Texas Governor Rick Perry signed a pro-life bill into law July 19 banning abortion after 20 weeks of pregnancy and requiring abortionists to have admitting privileges at hospitals close to their abortuaries. The immediate result was Planned Parenthood’s decision to shutter three of its clinics even as pro-abortion activists vowed to work to overturn the law — and as at least one abortionist reportedly indicated he would defy the law.
Immediately after Perry signed the bill into law, Planned Parenthood threw in the towel on three of its abortion facilities, closing their doors rather than shelling out money for the requisite upgrades. But the abortion giant’s president, Cecile Richards, vowed that her group would use the courts to try to thwart the will of a majority of Texans. “The fight over this law will move to the courts,” said Richards in a statement, “while the bigger fight for women’s access to health care in Texas gains steam.”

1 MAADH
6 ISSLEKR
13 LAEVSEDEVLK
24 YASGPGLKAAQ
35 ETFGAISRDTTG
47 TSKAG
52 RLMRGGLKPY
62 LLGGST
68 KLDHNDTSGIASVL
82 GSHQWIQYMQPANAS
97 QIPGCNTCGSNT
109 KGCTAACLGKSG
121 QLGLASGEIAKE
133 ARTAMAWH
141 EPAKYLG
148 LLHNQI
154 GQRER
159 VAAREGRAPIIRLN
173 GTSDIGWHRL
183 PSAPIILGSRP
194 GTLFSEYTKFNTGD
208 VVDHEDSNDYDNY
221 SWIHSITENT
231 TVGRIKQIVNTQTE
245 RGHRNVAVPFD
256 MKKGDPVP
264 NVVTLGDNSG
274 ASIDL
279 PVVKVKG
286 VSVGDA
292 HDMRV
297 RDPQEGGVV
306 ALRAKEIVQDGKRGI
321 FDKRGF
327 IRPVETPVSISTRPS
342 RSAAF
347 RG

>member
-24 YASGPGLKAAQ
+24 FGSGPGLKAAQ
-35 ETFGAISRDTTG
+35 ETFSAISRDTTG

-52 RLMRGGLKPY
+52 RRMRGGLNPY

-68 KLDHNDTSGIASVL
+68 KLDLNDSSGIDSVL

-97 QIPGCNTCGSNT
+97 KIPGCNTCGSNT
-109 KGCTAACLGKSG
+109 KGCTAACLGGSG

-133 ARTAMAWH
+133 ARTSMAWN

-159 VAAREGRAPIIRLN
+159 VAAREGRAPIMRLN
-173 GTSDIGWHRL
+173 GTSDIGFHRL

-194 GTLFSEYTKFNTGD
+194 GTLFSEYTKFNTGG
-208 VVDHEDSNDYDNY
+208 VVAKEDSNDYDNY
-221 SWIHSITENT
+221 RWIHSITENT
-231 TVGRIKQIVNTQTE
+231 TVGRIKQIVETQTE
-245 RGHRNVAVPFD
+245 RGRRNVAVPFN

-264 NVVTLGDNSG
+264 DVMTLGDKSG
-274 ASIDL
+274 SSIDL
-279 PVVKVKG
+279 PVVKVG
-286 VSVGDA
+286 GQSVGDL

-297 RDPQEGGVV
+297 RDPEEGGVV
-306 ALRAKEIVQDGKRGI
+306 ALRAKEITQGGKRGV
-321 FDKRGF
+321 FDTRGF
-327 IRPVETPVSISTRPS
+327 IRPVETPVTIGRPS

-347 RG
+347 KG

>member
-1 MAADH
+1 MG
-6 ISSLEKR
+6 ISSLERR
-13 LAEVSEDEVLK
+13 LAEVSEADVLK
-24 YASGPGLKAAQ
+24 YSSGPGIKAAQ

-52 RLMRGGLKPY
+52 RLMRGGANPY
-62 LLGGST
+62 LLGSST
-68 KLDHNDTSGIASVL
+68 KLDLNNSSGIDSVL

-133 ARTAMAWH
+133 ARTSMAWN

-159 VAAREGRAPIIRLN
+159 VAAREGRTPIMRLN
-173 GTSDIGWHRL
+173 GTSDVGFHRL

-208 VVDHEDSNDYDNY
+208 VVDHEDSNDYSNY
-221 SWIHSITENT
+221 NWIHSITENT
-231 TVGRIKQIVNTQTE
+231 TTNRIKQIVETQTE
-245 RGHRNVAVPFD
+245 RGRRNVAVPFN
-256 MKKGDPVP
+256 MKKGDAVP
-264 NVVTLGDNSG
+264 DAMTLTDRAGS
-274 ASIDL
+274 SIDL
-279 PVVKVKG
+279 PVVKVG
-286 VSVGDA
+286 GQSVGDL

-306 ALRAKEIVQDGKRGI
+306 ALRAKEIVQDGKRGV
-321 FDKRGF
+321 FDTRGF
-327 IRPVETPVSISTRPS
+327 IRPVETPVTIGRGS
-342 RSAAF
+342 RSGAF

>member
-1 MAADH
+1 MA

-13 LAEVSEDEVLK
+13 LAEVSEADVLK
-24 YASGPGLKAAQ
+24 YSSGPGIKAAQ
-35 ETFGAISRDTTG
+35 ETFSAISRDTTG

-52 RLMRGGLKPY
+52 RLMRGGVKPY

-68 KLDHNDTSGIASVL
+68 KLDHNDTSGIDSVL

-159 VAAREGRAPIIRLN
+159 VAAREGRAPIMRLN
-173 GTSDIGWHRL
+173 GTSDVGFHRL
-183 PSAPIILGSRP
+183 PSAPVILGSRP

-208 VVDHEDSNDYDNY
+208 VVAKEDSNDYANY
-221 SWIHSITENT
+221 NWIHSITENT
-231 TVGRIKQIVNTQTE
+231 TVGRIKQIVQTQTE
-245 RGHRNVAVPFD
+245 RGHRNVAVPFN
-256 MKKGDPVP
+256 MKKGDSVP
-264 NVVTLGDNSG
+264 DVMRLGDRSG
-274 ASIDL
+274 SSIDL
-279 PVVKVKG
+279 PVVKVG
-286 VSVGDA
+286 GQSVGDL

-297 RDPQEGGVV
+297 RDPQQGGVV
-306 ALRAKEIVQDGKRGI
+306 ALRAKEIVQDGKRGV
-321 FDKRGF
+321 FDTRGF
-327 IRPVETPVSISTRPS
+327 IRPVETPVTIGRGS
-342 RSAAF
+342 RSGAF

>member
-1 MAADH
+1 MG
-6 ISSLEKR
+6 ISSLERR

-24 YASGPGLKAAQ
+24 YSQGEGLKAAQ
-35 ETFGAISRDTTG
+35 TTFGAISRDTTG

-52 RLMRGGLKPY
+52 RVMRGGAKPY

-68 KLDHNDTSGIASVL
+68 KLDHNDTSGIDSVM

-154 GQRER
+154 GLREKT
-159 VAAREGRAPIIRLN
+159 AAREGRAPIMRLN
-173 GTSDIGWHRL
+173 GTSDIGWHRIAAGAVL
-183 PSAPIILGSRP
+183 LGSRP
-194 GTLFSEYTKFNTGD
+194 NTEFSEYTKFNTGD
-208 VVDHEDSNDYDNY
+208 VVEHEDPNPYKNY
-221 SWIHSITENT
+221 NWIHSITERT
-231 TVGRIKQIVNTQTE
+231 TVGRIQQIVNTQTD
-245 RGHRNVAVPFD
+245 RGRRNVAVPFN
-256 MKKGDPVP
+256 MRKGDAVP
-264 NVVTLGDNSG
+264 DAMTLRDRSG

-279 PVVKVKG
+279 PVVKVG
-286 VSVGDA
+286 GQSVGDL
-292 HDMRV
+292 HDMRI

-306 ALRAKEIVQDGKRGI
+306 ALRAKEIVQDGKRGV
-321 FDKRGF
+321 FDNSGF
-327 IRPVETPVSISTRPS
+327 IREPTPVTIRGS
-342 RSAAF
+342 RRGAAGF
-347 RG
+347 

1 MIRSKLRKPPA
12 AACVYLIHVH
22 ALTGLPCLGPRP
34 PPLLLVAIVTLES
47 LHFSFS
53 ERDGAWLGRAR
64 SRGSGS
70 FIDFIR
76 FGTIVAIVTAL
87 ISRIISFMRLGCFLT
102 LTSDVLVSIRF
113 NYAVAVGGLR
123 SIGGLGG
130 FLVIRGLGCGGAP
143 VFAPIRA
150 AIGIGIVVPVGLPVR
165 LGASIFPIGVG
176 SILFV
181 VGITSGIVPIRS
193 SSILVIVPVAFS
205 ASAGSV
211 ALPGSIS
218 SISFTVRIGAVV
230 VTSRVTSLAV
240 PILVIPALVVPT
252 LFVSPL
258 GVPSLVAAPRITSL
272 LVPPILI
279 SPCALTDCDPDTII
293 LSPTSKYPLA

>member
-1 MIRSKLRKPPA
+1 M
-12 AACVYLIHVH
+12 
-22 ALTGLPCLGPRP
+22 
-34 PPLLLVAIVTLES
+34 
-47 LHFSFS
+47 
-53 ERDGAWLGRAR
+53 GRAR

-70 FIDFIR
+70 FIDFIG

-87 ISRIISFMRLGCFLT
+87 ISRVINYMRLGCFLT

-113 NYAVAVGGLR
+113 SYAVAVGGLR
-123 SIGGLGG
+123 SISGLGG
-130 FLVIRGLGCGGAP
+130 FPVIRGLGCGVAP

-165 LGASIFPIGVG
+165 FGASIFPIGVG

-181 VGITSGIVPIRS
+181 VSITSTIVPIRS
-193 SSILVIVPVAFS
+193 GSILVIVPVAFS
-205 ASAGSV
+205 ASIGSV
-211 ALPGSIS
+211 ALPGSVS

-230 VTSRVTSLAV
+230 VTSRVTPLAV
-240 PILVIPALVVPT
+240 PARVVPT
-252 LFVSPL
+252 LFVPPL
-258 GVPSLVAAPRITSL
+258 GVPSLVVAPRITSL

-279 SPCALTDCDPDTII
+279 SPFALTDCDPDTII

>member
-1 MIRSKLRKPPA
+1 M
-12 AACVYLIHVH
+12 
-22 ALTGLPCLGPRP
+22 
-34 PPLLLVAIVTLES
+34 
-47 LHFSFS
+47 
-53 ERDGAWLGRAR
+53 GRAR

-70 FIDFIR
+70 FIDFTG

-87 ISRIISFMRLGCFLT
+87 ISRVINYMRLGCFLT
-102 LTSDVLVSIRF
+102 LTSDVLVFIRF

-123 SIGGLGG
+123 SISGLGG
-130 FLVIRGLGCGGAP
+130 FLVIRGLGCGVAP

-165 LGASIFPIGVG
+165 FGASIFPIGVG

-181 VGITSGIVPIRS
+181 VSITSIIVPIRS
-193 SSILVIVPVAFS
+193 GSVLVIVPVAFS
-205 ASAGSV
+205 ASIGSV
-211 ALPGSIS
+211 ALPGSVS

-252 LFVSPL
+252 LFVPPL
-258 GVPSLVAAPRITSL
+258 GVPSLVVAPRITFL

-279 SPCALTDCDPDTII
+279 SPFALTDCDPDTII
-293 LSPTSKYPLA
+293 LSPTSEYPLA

It took pro-life lawmakers two special sessions to pass the bill, thanks to a concerted effort by pro-abortion activists and lawmakers to block its passage. That effort included a nearly lawless mob that prevented Perry from signing the bill into law after it was passed during the first special legislative session. That, in addition to a 10-hour filibuster by Democratic State Senator Wendy Davis, forced the legislature to convene a second special session in order to get the measure passed and signed into law.